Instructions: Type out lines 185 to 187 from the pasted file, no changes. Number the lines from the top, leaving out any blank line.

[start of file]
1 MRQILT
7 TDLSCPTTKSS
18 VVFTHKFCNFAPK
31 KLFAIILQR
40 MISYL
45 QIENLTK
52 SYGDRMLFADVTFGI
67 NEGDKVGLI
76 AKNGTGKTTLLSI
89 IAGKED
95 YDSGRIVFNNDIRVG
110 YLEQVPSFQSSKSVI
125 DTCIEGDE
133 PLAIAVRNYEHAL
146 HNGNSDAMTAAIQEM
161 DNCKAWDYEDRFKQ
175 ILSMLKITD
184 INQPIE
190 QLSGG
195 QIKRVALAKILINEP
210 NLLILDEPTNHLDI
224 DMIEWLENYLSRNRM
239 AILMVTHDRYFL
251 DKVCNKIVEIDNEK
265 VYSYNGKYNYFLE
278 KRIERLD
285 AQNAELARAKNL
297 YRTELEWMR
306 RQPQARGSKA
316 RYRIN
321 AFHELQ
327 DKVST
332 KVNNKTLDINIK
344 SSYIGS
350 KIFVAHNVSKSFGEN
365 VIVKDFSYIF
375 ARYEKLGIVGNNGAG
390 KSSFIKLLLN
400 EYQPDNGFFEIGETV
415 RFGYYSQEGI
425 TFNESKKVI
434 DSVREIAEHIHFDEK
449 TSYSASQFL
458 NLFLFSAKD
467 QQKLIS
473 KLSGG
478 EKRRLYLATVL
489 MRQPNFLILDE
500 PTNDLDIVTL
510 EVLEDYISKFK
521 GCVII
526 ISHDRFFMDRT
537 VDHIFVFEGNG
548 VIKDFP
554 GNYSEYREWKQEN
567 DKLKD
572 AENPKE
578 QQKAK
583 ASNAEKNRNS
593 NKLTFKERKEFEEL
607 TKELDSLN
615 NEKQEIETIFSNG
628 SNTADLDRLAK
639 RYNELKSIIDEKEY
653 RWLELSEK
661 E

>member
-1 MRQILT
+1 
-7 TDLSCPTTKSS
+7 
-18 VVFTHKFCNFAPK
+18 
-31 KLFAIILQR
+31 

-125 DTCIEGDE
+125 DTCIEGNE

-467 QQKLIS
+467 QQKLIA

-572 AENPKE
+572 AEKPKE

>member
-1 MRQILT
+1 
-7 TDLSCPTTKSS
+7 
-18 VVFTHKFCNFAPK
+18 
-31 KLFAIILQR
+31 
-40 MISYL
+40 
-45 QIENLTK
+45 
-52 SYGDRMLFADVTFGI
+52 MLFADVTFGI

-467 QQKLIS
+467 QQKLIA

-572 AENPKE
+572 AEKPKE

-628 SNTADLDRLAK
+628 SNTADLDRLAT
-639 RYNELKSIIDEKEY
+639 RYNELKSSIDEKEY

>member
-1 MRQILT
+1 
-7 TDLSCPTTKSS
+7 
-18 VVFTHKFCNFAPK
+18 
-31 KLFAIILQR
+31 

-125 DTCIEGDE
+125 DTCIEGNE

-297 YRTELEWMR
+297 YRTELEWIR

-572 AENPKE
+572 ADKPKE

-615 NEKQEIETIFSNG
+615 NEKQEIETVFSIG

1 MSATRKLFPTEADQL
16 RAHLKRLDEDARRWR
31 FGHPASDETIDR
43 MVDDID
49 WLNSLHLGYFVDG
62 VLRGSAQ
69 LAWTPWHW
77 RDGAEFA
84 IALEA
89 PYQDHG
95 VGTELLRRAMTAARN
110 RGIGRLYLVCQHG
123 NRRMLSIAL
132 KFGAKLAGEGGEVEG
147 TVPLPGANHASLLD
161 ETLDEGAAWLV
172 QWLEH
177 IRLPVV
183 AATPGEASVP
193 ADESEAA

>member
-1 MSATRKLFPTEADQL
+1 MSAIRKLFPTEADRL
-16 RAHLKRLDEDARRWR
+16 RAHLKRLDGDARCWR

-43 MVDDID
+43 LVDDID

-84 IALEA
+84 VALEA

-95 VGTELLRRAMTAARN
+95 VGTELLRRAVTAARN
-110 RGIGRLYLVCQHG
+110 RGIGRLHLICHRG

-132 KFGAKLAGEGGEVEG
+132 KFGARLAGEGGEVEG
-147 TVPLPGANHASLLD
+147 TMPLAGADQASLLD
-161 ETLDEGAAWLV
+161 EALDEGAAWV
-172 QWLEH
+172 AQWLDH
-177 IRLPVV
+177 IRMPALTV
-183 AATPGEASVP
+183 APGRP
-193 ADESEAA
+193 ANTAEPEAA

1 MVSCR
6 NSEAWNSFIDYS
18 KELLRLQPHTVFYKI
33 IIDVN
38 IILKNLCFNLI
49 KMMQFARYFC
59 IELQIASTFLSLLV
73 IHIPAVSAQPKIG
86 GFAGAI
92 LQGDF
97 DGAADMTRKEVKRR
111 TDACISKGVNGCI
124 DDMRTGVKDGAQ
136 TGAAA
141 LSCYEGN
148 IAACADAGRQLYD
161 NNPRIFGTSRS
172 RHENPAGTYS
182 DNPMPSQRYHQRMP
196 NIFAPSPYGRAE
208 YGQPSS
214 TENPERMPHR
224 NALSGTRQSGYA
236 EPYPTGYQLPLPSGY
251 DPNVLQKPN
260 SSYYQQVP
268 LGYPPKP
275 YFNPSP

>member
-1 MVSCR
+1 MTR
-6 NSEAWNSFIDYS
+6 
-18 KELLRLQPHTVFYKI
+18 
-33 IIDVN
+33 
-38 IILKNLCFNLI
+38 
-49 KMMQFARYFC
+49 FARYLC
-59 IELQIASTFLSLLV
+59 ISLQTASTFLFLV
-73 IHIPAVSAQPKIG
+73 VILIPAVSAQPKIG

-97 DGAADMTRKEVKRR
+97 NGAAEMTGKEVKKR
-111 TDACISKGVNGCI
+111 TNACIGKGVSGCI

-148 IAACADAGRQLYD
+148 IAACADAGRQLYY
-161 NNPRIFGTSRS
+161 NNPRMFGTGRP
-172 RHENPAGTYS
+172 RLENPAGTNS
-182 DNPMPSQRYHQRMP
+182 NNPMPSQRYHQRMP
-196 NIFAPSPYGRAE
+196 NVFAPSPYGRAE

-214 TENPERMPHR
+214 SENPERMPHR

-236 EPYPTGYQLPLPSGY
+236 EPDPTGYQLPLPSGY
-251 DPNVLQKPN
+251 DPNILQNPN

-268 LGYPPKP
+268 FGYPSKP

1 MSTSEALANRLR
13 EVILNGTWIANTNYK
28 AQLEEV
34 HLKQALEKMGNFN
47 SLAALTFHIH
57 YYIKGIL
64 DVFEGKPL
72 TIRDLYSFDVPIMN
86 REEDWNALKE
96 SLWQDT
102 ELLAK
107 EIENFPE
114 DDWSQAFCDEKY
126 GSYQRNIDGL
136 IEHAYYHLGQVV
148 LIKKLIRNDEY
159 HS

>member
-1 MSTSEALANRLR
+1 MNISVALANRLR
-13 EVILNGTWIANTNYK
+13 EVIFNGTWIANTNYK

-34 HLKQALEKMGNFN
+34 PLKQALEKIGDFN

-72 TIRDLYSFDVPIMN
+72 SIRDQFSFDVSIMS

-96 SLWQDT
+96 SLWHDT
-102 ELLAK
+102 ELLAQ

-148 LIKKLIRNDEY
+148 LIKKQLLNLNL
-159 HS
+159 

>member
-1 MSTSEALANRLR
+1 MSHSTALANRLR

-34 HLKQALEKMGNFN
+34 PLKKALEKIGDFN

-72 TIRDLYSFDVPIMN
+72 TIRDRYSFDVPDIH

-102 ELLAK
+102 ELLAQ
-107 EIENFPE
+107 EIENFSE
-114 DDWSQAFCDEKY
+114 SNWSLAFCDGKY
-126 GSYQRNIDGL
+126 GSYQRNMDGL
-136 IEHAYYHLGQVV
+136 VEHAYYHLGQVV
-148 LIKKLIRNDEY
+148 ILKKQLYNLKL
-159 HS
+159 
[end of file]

161 NNPRIFGTSRS
172 RHENPAGTYS
182 DNPMPSQRYHQRMP